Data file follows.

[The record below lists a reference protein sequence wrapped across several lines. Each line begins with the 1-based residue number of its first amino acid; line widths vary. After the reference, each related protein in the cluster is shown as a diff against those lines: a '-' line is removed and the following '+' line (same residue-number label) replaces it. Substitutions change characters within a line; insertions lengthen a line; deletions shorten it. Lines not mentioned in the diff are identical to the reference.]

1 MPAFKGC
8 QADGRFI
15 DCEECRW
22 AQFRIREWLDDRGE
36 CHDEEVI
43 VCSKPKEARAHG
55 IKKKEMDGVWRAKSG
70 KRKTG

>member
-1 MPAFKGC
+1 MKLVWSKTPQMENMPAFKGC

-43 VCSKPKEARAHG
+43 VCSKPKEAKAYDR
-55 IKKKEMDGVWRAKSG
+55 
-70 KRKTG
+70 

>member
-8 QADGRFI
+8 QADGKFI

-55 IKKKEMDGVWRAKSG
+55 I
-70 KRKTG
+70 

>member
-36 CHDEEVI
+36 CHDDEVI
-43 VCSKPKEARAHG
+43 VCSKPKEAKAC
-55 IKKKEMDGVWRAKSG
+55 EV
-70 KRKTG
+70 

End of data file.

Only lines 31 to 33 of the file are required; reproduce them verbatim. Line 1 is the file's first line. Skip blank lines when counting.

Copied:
-55 IKKKEMDGVWRAKSG
+55 EV
-70 KRKTG